Friday, October 20, 2006

not much left

I just crawled out of bed, where I was reading Cancer Vixen, a beautiful graphic novel written by Marisa Acocella Marchetto (and a testament to the fact that each cancer story is so different, yet we do share much common ground). My favourite moment is when the author yells, "Cancer, I am going to kick your ass! And I'm going to do it in killer five-inch heels!"

It's a rainy day in Ottawa and I am fighting off the cold my young son brought into the house. I feel like fixing myself a nice comforting, healthy snack. But the question of what to eat is not one that is easily answered.

I've been reading (or rather skimming the chapter summaries of) Foods that Fight Cancer: Preventing Cancer Through Diet. It is, all in all, a positive book, full of beautiful pictures of leafy greens, bright citrus and even lovely dark chocolate and red wine. However, the author's list of foods to avoid leaves me cold:
  • Fried foods (fair enough)
  • Processed foods (makes sense)
  • Red meat (in excess)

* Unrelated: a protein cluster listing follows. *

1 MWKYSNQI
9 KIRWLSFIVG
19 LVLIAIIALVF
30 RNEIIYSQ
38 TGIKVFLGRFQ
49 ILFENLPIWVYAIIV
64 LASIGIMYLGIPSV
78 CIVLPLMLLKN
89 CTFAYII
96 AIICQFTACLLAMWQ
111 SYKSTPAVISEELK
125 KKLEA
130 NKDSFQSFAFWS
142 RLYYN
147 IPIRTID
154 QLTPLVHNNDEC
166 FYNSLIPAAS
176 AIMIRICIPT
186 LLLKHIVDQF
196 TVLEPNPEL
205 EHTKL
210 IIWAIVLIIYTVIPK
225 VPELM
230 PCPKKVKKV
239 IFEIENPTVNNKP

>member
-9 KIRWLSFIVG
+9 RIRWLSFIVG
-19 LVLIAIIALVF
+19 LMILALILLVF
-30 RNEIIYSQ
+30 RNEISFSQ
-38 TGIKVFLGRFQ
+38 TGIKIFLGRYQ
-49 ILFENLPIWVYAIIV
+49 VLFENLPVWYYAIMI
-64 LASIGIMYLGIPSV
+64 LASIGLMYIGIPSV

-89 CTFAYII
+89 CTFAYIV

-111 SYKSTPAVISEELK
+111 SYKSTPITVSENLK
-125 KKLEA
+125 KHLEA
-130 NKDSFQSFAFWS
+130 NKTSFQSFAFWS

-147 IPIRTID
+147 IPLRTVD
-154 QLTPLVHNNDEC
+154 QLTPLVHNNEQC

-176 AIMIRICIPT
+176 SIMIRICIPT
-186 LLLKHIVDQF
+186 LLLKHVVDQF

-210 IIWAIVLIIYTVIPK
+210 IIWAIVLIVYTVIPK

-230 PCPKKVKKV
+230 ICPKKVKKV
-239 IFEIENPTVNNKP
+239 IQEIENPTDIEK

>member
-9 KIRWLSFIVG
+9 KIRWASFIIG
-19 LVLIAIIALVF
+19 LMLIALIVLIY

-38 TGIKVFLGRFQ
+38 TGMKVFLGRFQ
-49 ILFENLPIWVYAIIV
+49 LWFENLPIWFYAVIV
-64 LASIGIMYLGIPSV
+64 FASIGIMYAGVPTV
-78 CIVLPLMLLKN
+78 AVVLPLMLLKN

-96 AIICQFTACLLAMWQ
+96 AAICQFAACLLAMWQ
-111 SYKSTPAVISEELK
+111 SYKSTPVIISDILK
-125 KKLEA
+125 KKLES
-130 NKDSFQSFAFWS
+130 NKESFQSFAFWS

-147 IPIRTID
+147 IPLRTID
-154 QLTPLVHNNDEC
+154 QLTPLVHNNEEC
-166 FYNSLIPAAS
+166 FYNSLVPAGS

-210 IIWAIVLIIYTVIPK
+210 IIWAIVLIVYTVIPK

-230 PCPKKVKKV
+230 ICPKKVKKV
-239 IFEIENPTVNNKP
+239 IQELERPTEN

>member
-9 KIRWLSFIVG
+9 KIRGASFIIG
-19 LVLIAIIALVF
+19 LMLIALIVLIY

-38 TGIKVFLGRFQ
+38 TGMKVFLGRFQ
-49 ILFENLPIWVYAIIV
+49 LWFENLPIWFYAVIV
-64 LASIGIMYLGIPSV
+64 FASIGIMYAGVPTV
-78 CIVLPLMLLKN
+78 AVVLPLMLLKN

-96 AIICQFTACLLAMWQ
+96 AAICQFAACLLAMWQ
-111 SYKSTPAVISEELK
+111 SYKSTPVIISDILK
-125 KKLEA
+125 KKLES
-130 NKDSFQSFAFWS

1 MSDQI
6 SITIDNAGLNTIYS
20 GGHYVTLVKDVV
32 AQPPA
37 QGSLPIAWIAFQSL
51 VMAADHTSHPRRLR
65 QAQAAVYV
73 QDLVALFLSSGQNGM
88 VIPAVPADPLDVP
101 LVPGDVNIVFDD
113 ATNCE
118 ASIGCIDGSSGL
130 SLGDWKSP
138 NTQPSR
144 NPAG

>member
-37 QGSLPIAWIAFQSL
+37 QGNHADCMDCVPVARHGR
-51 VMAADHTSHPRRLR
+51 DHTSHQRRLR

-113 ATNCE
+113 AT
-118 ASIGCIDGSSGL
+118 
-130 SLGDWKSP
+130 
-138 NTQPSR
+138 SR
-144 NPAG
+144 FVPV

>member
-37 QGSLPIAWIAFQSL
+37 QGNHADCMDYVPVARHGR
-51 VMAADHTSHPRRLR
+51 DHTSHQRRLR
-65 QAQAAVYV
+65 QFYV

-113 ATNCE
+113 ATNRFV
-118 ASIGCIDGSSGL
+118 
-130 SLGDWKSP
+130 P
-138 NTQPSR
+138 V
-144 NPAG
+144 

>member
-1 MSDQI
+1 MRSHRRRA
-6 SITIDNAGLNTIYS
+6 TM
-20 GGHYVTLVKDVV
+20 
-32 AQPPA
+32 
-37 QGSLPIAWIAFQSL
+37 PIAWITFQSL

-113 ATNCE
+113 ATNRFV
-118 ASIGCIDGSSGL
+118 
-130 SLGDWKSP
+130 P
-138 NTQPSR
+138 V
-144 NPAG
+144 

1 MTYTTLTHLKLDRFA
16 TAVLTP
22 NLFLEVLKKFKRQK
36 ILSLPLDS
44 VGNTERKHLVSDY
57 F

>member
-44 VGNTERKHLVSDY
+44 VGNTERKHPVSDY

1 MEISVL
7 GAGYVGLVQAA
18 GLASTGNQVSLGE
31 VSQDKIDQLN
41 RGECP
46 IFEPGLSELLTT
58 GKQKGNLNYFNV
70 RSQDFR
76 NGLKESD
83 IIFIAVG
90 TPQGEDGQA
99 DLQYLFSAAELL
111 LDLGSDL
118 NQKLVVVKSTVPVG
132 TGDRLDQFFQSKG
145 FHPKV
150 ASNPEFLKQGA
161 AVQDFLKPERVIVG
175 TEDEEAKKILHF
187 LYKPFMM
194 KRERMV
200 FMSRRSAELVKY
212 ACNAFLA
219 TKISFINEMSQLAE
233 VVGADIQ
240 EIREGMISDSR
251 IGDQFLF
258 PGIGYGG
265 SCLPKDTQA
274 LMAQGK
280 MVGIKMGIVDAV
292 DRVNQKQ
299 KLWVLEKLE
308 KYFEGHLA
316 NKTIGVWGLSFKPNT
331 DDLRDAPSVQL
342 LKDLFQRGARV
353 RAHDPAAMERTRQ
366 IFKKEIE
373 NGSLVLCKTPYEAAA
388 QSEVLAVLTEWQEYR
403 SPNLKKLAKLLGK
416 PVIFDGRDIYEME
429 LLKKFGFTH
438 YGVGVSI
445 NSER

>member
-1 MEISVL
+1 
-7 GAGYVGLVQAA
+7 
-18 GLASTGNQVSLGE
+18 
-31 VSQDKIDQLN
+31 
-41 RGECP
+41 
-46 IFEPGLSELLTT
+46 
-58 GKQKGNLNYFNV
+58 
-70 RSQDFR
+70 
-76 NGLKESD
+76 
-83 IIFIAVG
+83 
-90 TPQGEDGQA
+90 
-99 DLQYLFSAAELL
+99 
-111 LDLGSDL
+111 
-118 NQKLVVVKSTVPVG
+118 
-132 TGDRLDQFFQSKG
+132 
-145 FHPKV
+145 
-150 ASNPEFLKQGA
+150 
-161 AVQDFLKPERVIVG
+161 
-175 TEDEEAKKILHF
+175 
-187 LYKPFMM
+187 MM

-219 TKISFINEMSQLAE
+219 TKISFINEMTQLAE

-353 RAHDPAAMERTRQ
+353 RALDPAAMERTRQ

• Alcohol (in excess)
  • Smoked foods (ack!!!)
  • Marinated foods (double-ack!!!)
I understand that this is not so terribly restrictive but add to this the 'foods to avoid' one from the (very helpful) information session that I attended this week on lymphedema management and prevention:
  • Processed and refined foods
  • Coffee (oh no!!)
  • Alcohol (bye, bye red wine)
  • Sugar
  • Saturated fats
  • Red meat
  • Dairy
  • Chocolate (so much for my daily guilt-free fix)
  • Salty foods (no more Vietnamese noodle soup?)
  • Spicy foods (might as well eat Pablum for the rest of my life).
'What's left?', I ask you. Fruit, vegetables, water....flax seed.

OK. Going to make vegetable soup now. I'm going to use broth with salt, though. Because it's all I've got and, as the lymphedema trainer said, "You've still got to live your life."

2 comments:

amanda said...

Man, don't get bogged down in all of the dietary stuff. Eric and I got ourselves so worked up just trying to follow all of John Hopkin's diet recommendations while he was in the transplant program...high magnesium, organic (but no fresh vegetables or fruits unless we knew the source--to prevent exposure to foreign strains of bacteria from imported produce), and everything pre-packaged and single-use. Oh, and high-calorie when he was having trouble keeping food down. It was insane.

Just eat, and try to make sure to get in a semi-balanced diet. You've got enough to worry about.

sassymonkey said...

Laurie I'm going to be posting about another book with a very similar theme this week on BlogHer. It stresses a moderate approach to food to avoid. And includes yummy recipes.